Saturday, January 4, 2014

What I've Missed

The canvases have been sitting in a corner of my studio for months.  Pretty big units covered with Latex Paint and Hay and set for further development, so I decided to set them up.

I’d been regarding them, sort of; but when setting them up things got serious.  Which way did they go?  I switched them around, turned them over…looked, watched…reset them….
My home studio is big enough to handle these canvases—I didn’t know that before and it’s nice to realize as I gaze.   Whether size matters or not, there is a difference.   To have big surfaces in the studio is such an inviting challenge—their impact is undeniable. 

I begin to pick apart what’s going on between these canvases and grab a brush, starting to work up the line/shape relationships between the two canvases.  Then pause and reflect…this is what I’ve missed.

They take a lot of consideration. I edit out repetition, the irrelevant, and the distracting; hopefully without losing the spontaneity of the beginning phases.  Having killed a number of promising works over the years, I know the heartbreak of losing a strong opening.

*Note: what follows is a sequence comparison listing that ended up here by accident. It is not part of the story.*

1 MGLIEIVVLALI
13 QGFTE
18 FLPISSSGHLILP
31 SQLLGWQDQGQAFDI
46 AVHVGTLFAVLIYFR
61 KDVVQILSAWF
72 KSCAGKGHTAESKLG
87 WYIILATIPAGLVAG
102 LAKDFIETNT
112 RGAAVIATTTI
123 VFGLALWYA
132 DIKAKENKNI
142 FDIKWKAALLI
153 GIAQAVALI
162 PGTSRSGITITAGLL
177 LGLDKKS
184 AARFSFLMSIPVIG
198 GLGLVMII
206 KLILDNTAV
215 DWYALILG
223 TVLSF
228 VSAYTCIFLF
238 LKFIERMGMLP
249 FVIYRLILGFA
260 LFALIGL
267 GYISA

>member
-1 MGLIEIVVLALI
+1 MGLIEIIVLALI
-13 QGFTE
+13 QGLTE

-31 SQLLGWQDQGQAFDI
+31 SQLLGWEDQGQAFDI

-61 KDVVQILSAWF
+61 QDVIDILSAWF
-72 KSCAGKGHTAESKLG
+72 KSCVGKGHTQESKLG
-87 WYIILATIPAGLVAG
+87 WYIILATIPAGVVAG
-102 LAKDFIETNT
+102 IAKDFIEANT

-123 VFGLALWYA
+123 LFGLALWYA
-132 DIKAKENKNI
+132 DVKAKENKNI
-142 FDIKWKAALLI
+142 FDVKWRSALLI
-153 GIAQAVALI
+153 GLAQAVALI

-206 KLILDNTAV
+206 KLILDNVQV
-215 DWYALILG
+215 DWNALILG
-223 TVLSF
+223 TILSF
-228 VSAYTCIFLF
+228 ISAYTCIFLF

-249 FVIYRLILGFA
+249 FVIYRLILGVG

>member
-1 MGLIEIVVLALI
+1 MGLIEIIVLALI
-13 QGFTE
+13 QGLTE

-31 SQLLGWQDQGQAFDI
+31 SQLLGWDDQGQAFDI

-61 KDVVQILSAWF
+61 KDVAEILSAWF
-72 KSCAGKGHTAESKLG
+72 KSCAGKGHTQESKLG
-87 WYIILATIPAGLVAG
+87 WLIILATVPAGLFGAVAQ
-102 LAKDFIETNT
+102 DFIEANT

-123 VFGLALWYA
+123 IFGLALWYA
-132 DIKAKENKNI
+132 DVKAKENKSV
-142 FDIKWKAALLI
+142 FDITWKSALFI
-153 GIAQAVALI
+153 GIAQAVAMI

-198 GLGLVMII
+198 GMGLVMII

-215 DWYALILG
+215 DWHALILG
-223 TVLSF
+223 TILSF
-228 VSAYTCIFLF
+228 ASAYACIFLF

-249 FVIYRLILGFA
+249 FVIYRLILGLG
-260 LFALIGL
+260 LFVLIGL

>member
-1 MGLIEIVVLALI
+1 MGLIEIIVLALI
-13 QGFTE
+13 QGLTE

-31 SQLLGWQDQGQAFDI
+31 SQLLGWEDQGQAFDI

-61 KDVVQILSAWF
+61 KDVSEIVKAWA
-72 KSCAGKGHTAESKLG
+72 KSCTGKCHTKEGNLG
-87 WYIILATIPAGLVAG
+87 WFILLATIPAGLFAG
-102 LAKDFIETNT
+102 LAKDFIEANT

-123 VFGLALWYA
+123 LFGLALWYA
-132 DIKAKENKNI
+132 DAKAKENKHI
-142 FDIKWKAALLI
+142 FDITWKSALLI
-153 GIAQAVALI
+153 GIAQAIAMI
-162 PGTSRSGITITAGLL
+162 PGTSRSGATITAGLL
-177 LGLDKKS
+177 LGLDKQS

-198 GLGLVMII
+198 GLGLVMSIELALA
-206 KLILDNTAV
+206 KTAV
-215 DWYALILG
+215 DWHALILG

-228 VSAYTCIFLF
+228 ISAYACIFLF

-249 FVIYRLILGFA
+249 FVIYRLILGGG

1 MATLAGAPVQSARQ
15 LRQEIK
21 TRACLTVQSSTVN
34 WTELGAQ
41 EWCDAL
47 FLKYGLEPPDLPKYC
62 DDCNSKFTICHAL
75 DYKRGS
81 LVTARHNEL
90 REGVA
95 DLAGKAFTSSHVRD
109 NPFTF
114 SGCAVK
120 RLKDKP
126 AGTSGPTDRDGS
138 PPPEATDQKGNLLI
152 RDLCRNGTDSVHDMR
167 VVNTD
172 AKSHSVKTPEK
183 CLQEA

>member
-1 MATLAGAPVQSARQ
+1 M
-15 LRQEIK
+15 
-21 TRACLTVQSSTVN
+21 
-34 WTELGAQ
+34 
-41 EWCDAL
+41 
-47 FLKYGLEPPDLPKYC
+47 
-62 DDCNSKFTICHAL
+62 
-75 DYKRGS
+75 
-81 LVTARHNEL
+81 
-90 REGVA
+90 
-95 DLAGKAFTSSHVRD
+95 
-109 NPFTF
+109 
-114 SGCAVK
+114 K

Looking, acting, and then watching what has happened (and figuring what is next) is precious.  As the painting emerges, the process is archeological, as well as architectural:  excavating and building.
I love that zone of looking, acting and reflecting on the large scale—that’s what I’ve missed.  The product demands the process...and sure, you can get too careful.  That’s when the original flower of the process dies…sometimes you can blow it apart and regain the elements of power, surprise and delight; but that is also a new work. 

I ended the day knowing what to do next.  I could have continued into the wee hours with this one--clearly there's a long way to go.  Knowing the next step is valuable and a great motivation to get back to it. 

It's the end of a long day in the studio with several projects happening at once, and neither the painting nor I am exhausted.  Its potential is preserved and is in the process of being revealed.  How much of it can be realized and still maintain the full interest?

Here's a short video of day 2 in the process of defining this image, January 8, 2014.

And here's Day 3, the end is most interesting!  Who knew?


  1. Your words are art in themselves James, i.e., "you can get too careful. That’s when the original flower of the process dies" and "Having killed a number of promising works over the years, I know the heartbreak of losing a strong opening.
    ", these, especially, really hit home with me.

    1. Thanks MT, this painting has a ways to go and I hope to document all of it. I believe that there are a number of surprises looming!